Mr. Chair, my primary concern about this motion is that it proposes a fundamental change in the role and nature of a parliamentary committee, thereby creating a precedent before we've even considered or studied the implications of such a precedent.
I can think of a long list of shortcomings in this proposal. There is no effective way of screening a barrage of repetitive questions from a small number of individuals using different accounts, for example, and, moreover, this is a parliamentary committee. We are elected by our constituents to do our job as legislators, to deliberate with all of the resources at our disposal, both parliamentary researchers and the Library of Parliament, and our own party research resources, and to bring to bear our own professional life experience to these issues. We are not here to be conduits for Twitter or other platforms of social media, which are all very interesting and in which there's a robust and sometimes vulgar public debate.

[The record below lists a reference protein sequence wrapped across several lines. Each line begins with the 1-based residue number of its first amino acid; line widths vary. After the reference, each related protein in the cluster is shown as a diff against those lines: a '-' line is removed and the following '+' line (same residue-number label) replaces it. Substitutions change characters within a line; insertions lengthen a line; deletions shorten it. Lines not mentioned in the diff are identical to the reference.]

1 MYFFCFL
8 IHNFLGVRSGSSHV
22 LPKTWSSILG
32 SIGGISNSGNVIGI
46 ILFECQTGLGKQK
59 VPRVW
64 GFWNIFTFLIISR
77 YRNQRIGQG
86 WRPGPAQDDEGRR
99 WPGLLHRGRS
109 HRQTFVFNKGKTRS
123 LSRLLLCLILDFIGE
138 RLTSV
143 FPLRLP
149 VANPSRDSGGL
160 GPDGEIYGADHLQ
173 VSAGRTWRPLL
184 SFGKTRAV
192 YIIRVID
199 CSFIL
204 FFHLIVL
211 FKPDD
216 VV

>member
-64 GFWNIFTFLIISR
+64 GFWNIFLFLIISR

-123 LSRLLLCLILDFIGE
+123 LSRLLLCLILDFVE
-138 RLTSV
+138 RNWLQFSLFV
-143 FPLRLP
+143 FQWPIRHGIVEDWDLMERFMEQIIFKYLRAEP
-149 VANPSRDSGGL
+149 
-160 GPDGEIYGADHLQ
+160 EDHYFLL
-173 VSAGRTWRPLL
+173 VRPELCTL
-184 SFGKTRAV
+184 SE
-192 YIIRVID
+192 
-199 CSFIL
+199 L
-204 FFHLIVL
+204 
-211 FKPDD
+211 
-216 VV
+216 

If Mr. Cullen feels strongly about this proposal, then I would suggest he could very simply put questions that are emailed to him or his office or proposed to him on social media platforms. There's nothing preventing members from doing that. That, in fact, would not be unprecedented. I recall that the former leader of the third party in the 1993 Parliament, Mr. Manning, frequently posed questions in question period that had been submitted to his office by members of the general public via something prehistoric called the fax machine. Members of the public were encouraged to submit questions for question period by fax machine, and Mr. Manning and members of his party periodically chose to read those questions in question period as opposed to asking their own.